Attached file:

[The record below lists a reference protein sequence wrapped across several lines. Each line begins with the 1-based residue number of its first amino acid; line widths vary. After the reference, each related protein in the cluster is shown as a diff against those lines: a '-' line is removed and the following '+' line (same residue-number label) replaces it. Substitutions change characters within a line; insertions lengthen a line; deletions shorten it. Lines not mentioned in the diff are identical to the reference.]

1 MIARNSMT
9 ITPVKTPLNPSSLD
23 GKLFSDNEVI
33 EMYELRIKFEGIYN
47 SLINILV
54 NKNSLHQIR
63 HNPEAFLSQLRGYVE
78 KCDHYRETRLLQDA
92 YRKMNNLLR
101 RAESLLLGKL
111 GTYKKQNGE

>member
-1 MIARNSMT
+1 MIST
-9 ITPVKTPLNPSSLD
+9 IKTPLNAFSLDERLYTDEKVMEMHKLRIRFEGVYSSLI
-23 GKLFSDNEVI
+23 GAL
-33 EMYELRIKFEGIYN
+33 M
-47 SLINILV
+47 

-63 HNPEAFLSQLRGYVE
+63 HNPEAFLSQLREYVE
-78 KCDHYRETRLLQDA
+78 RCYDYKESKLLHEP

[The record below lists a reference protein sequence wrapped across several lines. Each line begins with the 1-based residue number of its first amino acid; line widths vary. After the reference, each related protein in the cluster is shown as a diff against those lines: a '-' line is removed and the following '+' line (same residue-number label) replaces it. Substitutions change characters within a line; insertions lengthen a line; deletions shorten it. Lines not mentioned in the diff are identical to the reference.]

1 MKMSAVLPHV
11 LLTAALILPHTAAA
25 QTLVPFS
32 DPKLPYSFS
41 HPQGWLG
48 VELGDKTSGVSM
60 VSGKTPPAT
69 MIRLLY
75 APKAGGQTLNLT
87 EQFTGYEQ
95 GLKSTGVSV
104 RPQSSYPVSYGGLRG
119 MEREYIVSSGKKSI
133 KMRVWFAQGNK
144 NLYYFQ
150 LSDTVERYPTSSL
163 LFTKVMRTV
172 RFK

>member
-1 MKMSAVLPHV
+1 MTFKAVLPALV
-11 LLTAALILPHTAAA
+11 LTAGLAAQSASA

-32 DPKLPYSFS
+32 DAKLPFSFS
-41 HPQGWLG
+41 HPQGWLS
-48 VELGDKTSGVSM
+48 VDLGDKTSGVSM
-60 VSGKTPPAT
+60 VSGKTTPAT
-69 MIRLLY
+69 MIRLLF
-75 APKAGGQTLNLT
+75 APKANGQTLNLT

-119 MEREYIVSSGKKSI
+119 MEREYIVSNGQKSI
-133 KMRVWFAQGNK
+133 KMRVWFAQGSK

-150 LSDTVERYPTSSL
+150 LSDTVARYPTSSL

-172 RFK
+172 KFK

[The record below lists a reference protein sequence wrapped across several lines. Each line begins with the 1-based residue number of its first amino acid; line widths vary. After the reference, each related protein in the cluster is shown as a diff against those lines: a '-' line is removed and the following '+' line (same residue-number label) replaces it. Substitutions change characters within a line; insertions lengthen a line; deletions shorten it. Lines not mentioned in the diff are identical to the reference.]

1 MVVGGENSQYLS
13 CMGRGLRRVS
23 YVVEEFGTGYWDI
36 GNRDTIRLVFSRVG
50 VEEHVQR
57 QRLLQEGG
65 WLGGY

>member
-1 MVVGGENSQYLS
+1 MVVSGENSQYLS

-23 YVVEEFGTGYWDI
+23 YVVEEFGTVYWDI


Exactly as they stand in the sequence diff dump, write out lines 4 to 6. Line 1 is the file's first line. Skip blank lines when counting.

23 GKLFSDNEVI
33 EMYELRIKFEGIYN
47 SLINILV